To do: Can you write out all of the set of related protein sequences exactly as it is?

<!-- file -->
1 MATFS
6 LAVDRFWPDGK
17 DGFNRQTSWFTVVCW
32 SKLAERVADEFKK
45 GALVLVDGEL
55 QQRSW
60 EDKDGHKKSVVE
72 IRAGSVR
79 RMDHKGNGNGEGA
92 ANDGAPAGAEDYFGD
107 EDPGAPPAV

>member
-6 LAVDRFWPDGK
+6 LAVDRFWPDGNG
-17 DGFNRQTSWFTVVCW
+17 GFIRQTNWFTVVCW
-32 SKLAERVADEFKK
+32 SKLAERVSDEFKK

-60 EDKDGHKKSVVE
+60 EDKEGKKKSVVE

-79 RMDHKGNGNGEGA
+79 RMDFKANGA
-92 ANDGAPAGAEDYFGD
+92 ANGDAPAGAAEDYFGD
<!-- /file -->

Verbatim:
1 MATFS
6 LAVDRFWPDGK
17 DGFNRQTSWFTVVCW
32 SKLAERVADEFKK
45 GALVLVDGEL
55 QQRSW
60 EDKDGHKKSVVE
72 IRAGSVR
79 RMDHKGNGNGEGA
92 ANDGAPAGAEDYFGD
107 EDPGAPPAV

>member
-6 LAVDRFWPDGK
+6 LAVDRFWPDGNG
-17 DGFNRQTSWFTVVCW
+17 GFIRQTNWFTVVCW
-32 SKLAERVADEFKK
+32 SKLAERVSDEFKK

-60 EDKDGHKKSVVE
+60 EDKEGKKKSVVE

-79 RMDHKGNGNGEGA
+79 RMDFKANGA
-92 ANDGAPAGAEDYFGD
+92 ANGDAPAGAAEDYFGD